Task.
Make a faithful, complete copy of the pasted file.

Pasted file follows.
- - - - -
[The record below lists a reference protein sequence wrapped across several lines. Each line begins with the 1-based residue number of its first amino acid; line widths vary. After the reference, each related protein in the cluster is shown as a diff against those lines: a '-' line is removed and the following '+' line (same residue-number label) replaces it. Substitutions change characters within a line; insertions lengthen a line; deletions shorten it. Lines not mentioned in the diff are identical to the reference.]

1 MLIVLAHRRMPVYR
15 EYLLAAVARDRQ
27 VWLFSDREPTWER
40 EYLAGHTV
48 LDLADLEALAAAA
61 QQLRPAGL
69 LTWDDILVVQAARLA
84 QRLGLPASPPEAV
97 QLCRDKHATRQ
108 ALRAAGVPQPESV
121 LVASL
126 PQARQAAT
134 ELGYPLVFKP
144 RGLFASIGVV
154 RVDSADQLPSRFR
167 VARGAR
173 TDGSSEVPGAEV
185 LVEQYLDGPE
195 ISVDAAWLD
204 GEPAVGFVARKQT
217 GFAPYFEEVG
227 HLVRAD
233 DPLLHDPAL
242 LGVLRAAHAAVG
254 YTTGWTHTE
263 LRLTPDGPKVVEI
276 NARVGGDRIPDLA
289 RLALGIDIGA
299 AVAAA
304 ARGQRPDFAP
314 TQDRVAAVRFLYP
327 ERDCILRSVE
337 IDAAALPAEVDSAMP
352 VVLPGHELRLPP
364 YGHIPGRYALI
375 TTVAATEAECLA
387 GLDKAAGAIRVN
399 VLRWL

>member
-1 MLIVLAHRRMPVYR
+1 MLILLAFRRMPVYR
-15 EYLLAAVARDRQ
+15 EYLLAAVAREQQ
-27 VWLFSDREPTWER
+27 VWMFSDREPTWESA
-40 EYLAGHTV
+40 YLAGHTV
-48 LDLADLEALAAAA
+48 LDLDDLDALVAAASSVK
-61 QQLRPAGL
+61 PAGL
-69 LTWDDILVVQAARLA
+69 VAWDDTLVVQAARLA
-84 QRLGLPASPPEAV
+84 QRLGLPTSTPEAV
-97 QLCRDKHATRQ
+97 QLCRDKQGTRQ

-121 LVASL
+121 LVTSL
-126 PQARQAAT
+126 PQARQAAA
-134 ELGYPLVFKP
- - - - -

[The record below lists a reference protein sequence wrapped across several lines. Each line begins with the 1-based residue number of its first amino acid; line widths vary. After the reference, each related protein in the cluster is shown as a diff against those lines: a '-' line is removed and the following '+' line (same residue-number label) replaces it. Substitutions change characters within a line; insertions lengthen a line; deletions shorten it. Lines not mentioned in the diff are identical to the reference.]

1 MLIVLAHRRMPVYR
15 EYLLAAVARDRQ
27 VWLFSDREPTWER
40 EYLAGHTV
48 LDLADLEALAAAA
61 QQLRPAGL
69 LTWDDILVVQAARLA
84 QRLGLPASPPEAV
97 QLCRDKHATRQ
108 ALRAAGVPQPESV
121 LVASL
126 PQARQAAT
134 ELGYPLVFKP
144 RGLFASIGVV
154 RVDSADQLPSRFR
167 VARGAR
173 TDGSSEVPGAEV
185 LVEQYLDGPE
195 ISVDAAWLD
204 GEPAVGFVARKQT
217 GFAPYFEEVG
227 HLVRAD
233 DPLLHDPAL
242 LGVLRAAHAAVG
254 YTTGWTHTE
263 LRLTPDGPKVVEI
276 NARVGGDRIPDLA
289 RLALGIDIGA
299 AVAAA
304 ARGQRPDFAP
314 TQDRVAAVRFLYP
327 ERDCILRSVE
337 IDAAALPAEVDSAMP
352 VVLPGHELRLPP
364 YGHIPGRYALI
375 TTVAATEAECLA
387 GLDKAAGAIRVN
399 VLRWL

>member
-1 MLIVLAHRRMPVYR
+1 MLILLAFRRMPVYR
-15 EYLLAAVARDRQ
+15 EYLLAAVAREQQ
-27 VWLFSDREPTWER
+27 VWMFSDREPTWESA
-40 EYLAGHTV
+40 YLAGHTV
-48 LDLADLEALAAAA
+48 LDLDDLDALVAAASSVK
-61 QQLRPAGL
+61 PAGL
-69 LTWDDILVVQAARLA
+69 VAWDDTLVVQAARLA
-84 QRLGLPASPPEAV
+84 QRLGLPTSTPEAV
-97 QLCRDKHATRQ
+97 QLCRDKQGTRQ

-121 LVASL
+121 LVTSL
-126 PQARQAAT
+126 PQARQAAA
-134 ELGYPLVFKP